I want to thank-you again for your support in the past. This will be the 6th year that our Grey Matters team will be asking for help in raising money for the Alzheimer Face Off (AFO) tournament. Last year, due to amazing sponsors, we were able to raise over $56,000. In the past 5 years, we have raised $228,000 to help “punch Alzheimers in the nose”. With this years efforts we hope to exceed $250,000.
My anger at what Alzheimers did to my Dad is still there, but I am now channeling it into determination. One of my Dad’s favourite sayings was “You can’t change the Wind, however, you can reset your sails”. I guess I reset my sails when I was leaving the arena after our final game last year. Full of overwhelming pride and quite frankly shock at the generosity of our donors, I thought… What if?
What if the money we raised actually made a difference? Actually helped to punch Alzheimers in the nose? A couple of weeks a go I read an article called “Solving the puzzle of Alzheimer's disease”. It is a research project right here at the U of A, lead by Dr. Jack Jhamandas that “seeks to neutralize “rogue” protein believed to be a key player in the development of Alzheimer’s”. The Alzheimer Society of Alberta and NWT has been providing funding to this team of Researchers. Money we raised, money you donated has gone towards this project. What if this is a start???
If you cannot sponsor this year, I completely understand. If you could pass this request on to anyone who has been touched by Alzheimers or put it on your Facebook that would be most appreciated. I have added my brother Danny’s poem below. Dad’s and his journey through the final years.
Please click here to sponsor, closes April 23rd
Please sponsor..... before YOU forget.
"You miss 100% of the shots you don’t take"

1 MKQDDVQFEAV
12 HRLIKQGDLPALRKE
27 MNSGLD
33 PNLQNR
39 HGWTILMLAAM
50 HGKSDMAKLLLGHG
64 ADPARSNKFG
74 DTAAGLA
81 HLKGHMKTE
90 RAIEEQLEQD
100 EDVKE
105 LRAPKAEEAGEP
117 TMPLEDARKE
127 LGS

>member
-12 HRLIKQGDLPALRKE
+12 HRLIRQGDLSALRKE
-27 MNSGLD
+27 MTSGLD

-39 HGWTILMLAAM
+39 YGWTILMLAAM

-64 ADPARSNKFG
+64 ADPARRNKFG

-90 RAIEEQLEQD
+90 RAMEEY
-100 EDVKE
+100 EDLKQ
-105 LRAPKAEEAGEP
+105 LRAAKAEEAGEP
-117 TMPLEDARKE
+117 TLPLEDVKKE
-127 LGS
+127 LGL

The man and the boy walk. Slow steps, long pauses. Where there once was conversation there is now silence. The father and the son walk. Slow steps, long pauses. Roles reversed, the son protects the father, guarding for obstacles, helping to interpret the confusing world.
The dad and the son walk. Slow steps, long pauses. The dad serene, appreciating the sunshine on his face, the breeze through his fingers, the son struggling with the wrongness of the disease that is slowly robbing him of his hero. The dad and his son journey. Slow steps, long pauses. The dad on his journey deeper into the illness, recognition of loved ones fading, his grasp of thoughts loosening, his once great joy with the world, reverting to slow confusion. The son on his journey to understanding but never ever accepting the harsh reality presented. Damn the disease. The son is told, … I am told, that slow steps of research hampered by long pauses in funding will hopefully someday find help. Not soon enough; damn this Alzheimer’s.
The man and the boy sit. The setting sun on their faces. The light is there but no longer illuminating, no longer giving warmth. The boy trying to find images, finding only fading traces. The man no longer squinting. No need to fight the dark, content in his chair to wait. The son not yet.
The man and the boy sit. Sun setting too soon. The man still. The man still? The boy asks who sits before him. The man? With his memories gone is the man gone too?
The boy knows that the sun will set. Tears and prayers are not enough to stop it from slipping below the lingering horizon. The damn disease winning. The boy remembers the brightness of the man. Shining leading strong and warm and being all to the son. Now fading.
The boy looks for the shadows that must remain. Finding none, he is confused. Where are they all, the memories of the man and the love? No longer in the man, but where, damn it where?
The father and the son sit. The setting sun soft on the father's face. Settling the son finds the light. Not in the past, not in the corners of rooms or memories ill lit. Within the boy. Any smile, any problem challenged, sails set tight, kites flown proud, child listened to, jokes shared are where the memories and the man reside. Within the son. The touch of the man’s light is within. Always.
The man and the boy sit. The setting sun moves toward night. The man sits and the boy sighs.
Now and Forever… Sept 27, 2015
The boy still sits. The man is gone
The boy sits still. His hero is free
The son sits. By himself, but not alone.
Others gather with him. And in each of them, a shard, or fragment. A sliver or nugget of the man’s warmth, wisdom and light. Together we have not the whole but the essence. And that may not be enough, but it will suffice. We will be.
With each day the shadow of the disease fades. The fight against it will remain. But the awful effect on our hero has passed.
The boy stands. Now he can bury the disease and is free to remember the man.